The showdown in Kansas over two proposed coal-fired power plants continues to escalate such that any gamer or game theorist could be entertained for days on end.
After Secretary Rod Bremby rejected the coal plants’ permits, Governor Kathleen Sebelius has twice vetoed legislation attempting to leapfrog Sec. Bremby’s decision. A few weeks ago, the Kansas legislature came one vote short of overriding Sebelius’ veto. And the battle rages on.
The Kansas legislature is likely to try to override again. If they manage, Kansas Lieutenant Governor Mark Parkinson has begun to discuss the Administration’s willingness to take legal action.
The past few months Gov. Sebelius has been clear about her terms of acceptance for legislation. Accompanying her veto, she offered a compromise:
* Build one new plant similar in size to the Sand Sage permit previously approved (660 MW);
* Kansas base load power needs must receive top priority;
* Plant must be able to implement carbon sequestration technology;
* Commitment for 20% wind power (132 MW)
* Commitment for 100 MW of energy efficiency
* Net metering allowed in the Sunflower service area
Now Sunflower Electric has responded with an ultimatum – they build two 600MW plants (rather than 700MW) and ‘accelerate development of renewable energy sources.’ The legislature still strips the Secretary of the ability to reject permits, and in exchange, Sebelius does not veto. If she does, they’ll override.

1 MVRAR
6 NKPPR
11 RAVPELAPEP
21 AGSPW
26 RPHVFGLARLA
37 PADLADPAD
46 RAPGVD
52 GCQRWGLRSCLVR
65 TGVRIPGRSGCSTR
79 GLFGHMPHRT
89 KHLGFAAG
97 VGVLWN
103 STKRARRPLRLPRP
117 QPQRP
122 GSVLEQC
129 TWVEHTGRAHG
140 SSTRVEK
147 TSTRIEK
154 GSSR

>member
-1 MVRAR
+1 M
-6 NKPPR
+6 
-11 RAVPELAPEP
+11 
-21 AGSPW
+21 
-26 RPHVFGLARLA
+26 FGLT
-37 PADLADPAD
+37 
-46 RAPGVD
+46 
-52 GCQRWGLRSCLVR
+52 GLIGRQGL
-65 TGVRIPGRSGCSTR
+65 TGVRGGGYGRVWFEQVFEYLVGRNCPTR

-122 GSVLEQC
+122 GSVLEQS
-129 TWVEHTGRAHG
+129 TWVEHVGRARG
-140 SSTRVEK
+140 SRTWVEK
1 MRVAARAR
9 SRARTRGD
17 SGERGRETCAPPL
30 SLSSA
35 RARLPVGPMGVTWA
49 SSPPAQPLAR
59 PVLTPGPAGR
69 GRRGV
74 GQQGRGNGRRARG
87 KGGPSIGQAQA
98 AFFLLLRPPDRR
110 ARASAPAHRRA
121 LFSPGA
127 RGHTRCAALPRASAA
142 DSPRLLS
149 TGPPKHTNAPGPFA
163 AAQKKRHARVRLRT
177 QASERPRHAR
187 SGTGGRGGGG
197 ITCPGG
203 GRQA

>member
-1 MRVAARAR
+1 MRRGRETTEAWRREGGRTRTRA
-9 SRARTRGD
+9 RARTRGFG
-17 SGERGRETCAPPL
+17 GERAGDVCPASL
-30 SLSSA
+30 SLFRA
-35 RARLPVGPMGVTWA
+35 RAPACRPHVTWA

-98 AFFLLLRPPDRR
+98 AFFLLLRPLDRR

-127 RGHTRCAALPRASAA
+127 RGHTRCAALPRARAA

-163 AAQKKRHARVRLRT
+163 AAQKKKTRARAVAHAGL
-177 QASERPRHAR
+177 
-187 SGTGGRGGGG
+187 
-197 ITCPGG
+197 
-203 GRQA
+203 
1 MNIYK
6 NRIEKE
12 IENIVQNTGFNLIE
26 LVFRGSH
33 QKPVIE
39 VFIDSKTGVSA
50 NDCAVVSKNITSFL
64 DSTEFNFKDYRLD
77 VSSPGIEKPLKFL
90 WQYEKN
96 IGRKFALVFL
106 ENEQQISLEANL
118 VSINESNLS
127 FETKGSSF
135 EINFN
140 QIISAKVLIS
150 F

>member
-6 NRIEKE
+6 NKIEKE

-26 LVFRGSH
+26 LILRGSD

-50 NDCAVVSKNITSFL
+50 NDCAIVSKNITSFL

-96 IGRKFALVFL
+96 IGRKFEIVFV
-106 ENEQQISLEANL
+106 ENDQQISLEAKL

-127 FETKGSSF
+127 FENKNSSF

What a pathetically disguised political maneuver. Only 200MW was compromised – 15 percent. Did you know only 15 percent of the electricity was intended for Kansas in the first place? (So just out of curiosity – whose 15 percent was that? Colorado’s or Kansas’? I know, I know, that’s totally false logic…)
According to Sunflower Electric, accommodating the Governor’s request and building one 600MW plant would be economically unfeasible. Okay. But isn’t it the Governor’s job to put forth and pursue smart energy policy for the state, and not tailor to industry’s business interests? (Create conditions for a thriving market, yes. Act against the health and energy interests of the state for the sake for an all-too-powerful energy company, no.) And with rising construction costs, two new plants may also be too expensive!
That minimum 100MW of efficiency that Sebelius put on the table is looking pretty good – job creation to build, retrofit and install technologies; lower energy bills; a new investment sector; and quick results. Skip the coal plants, ‘accelerate development of renewable energy sources’ and meet the 132MW the Governor proposes in her compromise, and you have an efficient, affordable, modern and innovative set of the 200MW meant for Kansans in the first place.
No need to be coal-hearted here, Kansas.
— Kari Manlove